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Does ones support of legalized abortion or same sex marriage imply that this reflects the person's personal morality or can the personal sphere and public sphere be separated? For example a religious Catholic person feels conception is the beginning of the life of the child as a moral principle,yet this person still does not feel the need to make abortion illegal That is they on on a legalistic level the person endorses the law which provides for legal Abortions (public sphere) yet their personal moral code sees it as wrong(personal sphere) or is that a conflict?

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    Thanks for the rewrite-- it's much clearer now what you are getting at. – Michael Dorfman Dec 12 '11 at 8:23
  • There is only a conflict if you believe that everything that is wrong should be illegal. – David Schwartz Dec 19 '11 at 15:19
  • Just to play devil's advocate, what things do you think are wrong that shouldn't be illegal? In practice, I'm against making it illegal to do a lot of things I see as morally wrong, but that's only because our legal system is not ideal. But theoretically, in an otherwise perfect system, what actions which you find morally wrong do you think should not be against the law to do? – stoicfury Dec 19 '11 at 20:05
  • I'm still confused. The title question is different than the body question, for one. So let's start with body: you're asking if there is a conflict in endorsing a law even though it runs contrary to their moral beliefs? Yes, obviously there's a conflict — it's embedded in the very premise. Returning to the title question—is it immoral? —well, according to whom? If a particular person finds such conflicts morally wrong, then yes it is immoral. If they do not, then no, it is not. Are you otherwise trying to suggest a universal objective morality? It would be helpful if you could clarify a bit. – stoicfury Dec 20 '11 at 2:38
  • @stoicfury I think you're conflating two different issues. Sure, it's not always wrong not to call your mother on mother's day -- there are certainly circumstances where it's justified. But even in the situations where's it's unjustified and morally wrong not call your mother on mother's day, it certainly should be illegal. That's because the decision of whether or not to call your mother is within the scope of your moral authority. You are entitled to do wrong within that scope if you choose to. – David Schwartz Dec 20 '11 at 4:43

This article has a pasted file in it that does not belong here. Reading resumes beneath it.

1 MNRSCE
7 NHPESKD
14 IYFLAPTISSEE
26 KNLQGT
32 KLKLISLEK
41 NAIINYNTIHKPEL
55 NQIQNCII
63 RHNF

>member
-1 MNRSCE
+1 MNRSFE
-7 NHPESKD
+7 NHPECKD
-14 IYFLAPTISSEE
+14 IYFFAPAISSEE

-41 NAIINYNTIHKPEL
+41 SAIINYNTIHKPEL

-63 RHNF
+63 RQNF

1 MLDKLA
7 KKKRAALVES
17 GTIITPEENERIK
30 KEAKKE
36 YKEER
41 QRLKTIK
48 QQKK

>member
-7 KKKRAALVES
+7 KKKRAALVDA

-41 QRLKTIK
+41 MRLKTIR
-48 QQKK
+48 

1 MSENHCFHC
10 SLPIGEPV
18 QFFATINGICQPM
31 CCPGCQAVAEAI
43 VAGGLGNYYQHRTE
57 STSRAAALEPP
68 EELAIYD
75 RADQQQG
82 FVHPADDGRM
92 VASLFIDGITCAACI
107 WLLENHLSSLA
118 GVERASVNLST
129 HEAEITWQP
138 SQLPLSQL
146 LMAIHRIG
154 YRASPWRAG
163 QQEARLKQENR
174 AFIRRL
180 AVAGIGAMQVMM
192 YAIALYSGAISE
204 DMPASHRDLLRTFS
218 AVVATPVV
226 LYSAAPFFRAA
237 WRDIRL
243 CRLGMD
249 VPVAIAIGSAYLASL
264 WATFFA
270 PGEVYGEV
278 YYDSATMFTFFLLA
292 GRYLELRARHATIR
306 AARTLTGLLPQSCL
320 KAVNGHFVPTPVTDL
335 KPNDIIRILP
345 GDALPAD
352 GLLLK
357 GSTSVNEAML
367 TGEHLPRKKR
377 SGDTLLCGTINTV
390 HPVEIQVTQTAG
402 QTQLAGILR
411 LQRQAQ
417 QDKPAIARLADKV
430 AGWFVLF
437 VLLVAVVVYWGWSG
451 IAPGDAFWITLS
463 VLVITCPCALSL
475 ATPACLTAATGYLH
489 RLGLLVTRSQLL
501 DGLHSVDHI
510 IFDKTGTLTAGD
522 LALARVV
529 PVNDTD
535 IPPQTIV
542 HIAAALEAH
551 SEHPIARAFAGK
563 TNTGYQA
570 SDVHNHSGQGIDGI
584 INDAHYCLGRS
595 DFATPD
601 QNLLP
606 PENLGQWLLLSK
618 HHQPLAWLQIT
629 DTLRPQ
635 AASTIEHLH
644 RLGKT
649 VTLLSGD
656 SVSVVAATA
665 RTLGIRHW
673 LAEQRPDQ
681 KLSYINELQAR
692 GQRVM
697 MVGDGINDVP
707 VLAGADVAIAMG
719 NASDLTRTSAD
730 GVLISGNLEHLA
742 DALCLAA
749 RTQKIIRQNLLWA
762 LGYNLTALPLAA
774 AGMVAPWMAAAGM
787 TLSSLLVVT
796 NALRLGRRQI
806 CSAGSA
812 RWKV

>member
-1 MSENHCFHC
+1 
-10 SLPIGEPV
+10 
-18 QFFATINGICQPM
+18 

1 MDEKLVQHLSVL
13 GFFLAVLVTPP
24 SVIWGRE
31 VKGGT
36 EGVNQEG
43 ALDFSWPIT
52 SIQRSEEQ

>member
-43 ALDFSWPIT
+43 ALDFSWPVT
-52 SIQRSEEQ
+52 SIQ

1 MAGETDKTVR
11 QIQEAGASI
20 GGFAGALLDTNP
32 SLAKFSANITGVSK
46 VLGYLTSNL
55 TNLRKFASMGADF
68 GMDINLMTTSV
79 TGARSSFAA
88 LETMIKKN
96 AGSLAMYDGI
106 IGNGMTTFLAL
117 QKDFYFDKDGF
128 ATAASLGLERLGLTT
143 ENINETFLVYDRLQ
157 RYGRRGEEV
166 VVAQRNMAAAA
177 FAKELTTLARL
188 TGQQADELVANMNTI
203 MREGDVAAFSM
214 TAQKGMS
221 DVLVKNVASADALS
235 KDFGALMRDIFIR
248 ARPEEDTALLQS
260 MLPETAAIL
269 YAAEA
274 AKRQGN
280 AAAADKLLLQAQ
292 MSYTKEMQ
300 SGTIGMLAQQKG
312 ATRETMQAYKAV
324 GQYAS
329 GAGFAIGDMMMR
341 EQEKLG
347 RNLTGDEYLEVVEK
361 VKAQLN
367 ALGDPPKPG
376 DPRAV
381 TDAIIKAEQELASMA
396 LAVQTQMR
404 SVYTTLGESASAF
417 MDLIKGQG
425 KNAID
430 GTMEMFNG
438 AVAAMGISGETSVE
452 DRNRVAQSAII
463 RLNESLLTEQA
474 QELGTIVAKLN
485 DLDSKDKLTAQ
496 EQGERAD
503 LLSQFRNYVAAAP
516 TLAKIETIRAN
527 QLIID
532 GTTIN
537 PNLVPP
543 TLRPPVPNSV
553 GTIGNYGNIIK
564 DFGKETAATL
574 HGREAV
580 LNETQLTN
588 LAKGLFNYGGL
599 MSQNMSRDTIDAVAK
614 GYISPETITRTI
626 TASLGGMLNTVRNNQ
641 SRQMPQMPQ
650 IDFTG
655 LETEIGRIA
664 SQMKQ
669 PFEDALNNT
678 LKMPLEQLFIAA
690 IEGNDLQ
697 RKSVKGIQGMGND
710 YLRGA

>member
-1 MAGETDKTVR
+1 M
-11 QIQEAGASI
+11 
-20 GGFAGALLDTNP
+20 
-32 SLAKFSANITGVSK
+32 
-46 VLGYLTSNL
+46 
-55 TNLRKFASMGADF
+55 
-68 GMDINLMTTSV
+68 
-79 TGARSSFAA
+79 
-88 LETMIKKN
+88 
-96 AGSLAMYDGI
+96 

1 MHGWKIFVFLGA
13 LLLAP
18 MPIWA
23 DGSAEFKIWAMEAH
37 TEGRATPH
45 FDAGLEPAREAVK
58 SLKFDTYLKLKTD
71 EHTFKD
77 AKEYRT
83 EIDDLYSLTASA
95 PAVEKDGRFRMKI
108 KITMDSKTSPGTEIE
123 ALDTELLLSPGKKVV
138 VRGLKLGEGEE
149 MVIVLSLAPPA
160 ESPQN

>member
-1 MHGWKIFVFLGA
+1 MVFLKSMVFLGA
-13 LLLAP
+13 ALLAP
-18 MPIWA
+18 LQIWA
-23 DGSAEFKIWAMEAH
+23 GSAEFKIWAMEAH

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I am not clear on what you mean by "support" of a given law, but I can break it down into at least two cases:

  1. The first case is where I take supporting to mean doing so by contributing to its creation in the law-making process, in which case one is morally responsible for the ethical standing of the law.
  2. In the second case, if by supporting you mean doing so by enforcing a law, then matters are a bit more complicated. It definitely does not necessarily imply that the person who inforces a law "believes" the law at all. The predominant school of thought in legal scholarship today is Legal Positivism which holds that there is an important distinction between morality and law. In particular, the rule of law does not imply the rule of good law. In this view it is considered a virtue of the rule of law to uphold it regardless of its moral standing. Judges who interpret morally bad laws or police who enforce these laws are not morally responsible for upholding them insofar as they are fulfilling their legal duties. It is useful to contrast this school of thought with the classical Natural Law view which holds that law is a universal that is grounded in nature. The interpretation of what this means varies greatly but it can be taken to mean that some "natural" precept can be used as a standard to measure the validity of law. If this standard is taken to be a moral standard then "bad" laws are also invalid laws and one has no duty to enforce "bad" laws.
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    endorse: to approve, support, or sustain: to endorse a political candidate. – stoicfury Dec 12 '11 at 4:52
  • -1 only because endorsing doesn't necessarily imply action; in fact it doesn't really imply it at all. You present the notion of endorsing or supporting as either "contributing" or "enforcing". This is a false characterization; it's possible to endorse or support a law without actually doing anything about it (i.e., merely sustaining it by your approval; consciously agreeing with it's existence, etc.). – stoicfury Dec 19 '11 at 19:59
  • Yes, support does not imply action -- the answer does not assume that. The characterization that you describe as false is not meant to be comprehensive. In my answer I was interested in the senses of the word “support” or "endorse" that were most pertinent to the question. – ruminator Dec 19 '11 at 20:32
  • Hmm... ok. It reads as if it does with the whole "two cases" line, and just those two cases don't address the question enough for me, if the question is what I think it is. Either way, the question itself is not really clear so I'm going to undownvote and see if we can get some clarification first. :) – stoicfury Dec 20 '11 at 2:41

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